Retinopathy of Prematurity (ROP)

Retinopathy of Prematurity (ROP)

Ophthalmology Services

What is Retinopathy of Prematurity (ROP)?

Retinopathy of prematurity (ROP) is a condition that affects babies who are born prematurely or with low birth weight.

Within the eye, the retina detects light and communicates images to the brain. However, this is hampered in premature babies as they are typically born before their retinal veins are not fully grown and thus affecting the required blood supply.

As their eyes develop new blood vessels, these veins bleed and grow into areas of the eye where they are not supposed to be. This results in scar tissue within the eyes. Without treatment, these infants are at risk of developing retinal detachment, visual loss, and, eventually, blindness.

ROP symptoms do not appear in newborns until the condition has progressed to the point of retinal detachment. That is why early eye exams are critical for protecting your newborn's vision. Even if no treatment is required, babies with this disease require lifetime monitoring.

Babies born at 32 weeks or less, or weighing less than 1.5 kilograms, are at risk for this condition. Should your baby be born with these criteria, have your baby evaluated by an eye doctor four to six weeks after birth to prevent vision loss.

What is Retinopathy of Prematurity (ROP)?

Retinopathy of prematurity (ROP) is a condition that affects babies who are born prematurely or with low birth weight.

Within the eye, the retina detects light and communicates images to the brain. However, this is hampered in premature babies as they are typically born before their retinal veins are not fully grown and thus affecting the required blood supply.

As their eyes develop new blood vessels, these veins bleed and grow into areas of the eye where they are not supposed to be. This results in scar tissue within the eyes. Without treatment, these infants are at risk of developing retinal detachment, visual loss, and, eventually, blindness.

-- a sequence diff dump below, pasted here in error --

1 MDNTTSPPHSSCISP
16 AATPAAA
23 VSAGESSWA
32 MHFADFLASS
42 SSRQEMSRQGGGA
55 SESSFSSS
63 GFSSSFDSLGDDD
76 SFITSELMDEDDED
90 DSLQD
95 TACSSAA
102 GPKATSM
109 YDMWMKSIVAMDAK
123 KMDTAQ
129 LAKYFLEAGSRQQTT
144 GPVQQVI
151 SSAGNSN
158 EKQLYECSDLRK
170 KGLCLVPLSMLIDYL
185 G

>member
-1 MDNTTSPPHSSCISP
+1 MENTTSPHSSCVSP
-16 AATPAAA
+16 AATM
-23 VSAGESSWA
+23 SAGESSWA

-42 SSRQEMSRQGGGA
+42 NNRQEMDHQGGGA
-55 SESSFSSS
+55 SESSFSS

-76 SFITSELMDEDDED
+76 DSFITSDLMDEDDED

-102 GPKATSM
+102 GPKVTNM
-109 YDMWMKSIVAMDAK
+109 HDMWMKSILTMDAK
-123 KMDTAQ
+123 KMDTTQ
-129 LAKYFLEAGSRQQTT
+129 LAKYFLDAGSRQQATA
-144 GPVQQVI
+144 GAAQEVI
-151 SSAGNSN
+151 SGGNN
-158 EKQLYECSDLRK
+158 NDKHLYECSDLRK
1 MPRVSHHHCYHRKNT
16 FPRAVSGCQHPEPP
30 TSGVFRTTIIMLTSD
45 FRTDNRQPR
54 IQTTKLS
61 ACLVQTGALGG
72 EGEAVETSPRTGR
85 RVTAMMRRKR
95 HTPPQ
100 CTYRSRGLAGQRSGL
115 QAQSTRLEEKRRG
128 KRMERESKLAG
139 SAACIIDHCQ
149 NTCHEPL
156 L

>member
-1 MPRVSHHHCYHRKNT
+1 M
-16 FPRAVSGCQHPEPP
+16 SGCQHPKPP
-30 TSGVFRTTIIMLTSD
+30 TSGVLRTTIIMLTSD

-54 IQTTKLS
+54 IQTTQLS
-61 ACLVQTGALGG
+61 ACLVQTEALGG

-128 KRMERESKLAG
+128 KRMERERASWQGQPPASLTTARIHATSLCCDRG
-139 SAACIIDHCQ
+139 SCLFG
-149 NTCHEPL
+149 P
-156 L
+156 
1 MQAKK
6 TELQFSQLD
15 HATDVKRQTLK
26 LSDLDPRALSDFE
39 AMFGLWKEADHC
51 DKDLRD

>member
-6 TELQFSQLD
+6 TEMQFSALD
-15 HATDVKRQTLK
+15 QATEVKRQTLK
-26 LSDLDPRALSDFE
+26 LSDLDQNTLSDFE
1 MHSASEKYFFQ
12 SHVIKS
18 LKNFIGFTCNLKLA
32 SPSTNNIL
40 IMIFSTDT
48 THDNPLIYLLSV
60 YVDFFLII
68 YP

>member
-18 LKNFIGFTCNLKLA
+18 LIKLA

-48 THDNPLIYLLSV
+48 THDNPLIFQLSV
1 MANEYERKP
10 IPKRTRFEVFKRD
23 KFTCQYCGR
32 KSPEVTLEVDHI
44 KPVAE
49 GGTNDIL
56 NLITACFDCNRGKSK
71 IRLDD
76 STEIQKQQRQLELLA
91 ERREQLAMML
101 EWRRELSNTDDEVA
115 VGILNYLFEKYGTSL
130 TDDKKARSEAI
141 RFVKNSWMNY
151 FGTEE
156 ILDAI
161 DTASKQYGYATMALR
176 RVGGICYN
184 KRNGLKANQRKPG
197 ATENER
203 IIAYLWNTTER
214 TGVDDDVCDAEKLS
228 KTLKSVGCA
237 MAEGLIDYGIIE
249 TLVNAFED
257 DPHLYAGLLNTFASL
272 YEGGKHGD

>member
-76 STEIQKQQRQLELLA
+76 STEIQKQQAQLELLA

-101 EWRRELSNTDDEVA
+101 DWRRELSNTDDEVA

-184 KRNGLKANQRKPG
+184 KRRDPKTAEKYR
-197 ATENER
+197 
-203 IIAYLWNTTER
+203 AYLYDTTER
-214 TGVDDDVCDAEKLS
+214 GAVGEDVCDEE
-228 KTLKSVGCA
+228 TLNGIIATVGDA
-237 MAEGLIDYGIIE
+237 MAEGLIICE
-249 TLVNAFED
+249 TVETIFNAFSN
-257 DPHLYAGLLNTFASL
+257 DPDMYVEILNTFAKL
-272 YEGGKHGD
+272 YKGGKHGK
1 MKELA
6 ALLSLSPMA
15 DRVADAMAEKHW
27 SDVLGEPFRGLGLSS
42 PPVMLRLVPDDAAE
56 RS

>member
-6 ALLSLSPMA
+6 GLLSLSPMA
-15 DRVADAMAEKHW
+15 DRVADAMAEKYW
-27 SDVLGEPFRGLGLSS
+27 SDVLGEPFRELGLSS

ROP symptoms do not appear in newborns until the condition has progressed to the point of retinal detachment. That is why early eye exams are critical for protecting your newborn's vision. Even if no treatment is required, babies with this disease require lifetime monitoring.

Babies born at 32 weeks or less, or weighing less than 1.5 kilograms, are at risk for this condition. Should your baby be born with these criteria, have your baby evaluated by an eye doctor four to six weeks after birth to prevent vision loss.

Stages of ROP

  • Stage I – Blood vessel development is mildly abnormal. Many children with Stage I vision heal without treatment and eventually develop normal vision. The condition resolves on its own and does not proceed any further.
  • Stage II – Blood vessel development that is moderately abnormal. Many children with stage II improve without treatment and eventually achieve normal eyesight. Without further development, the disease resolves on its own.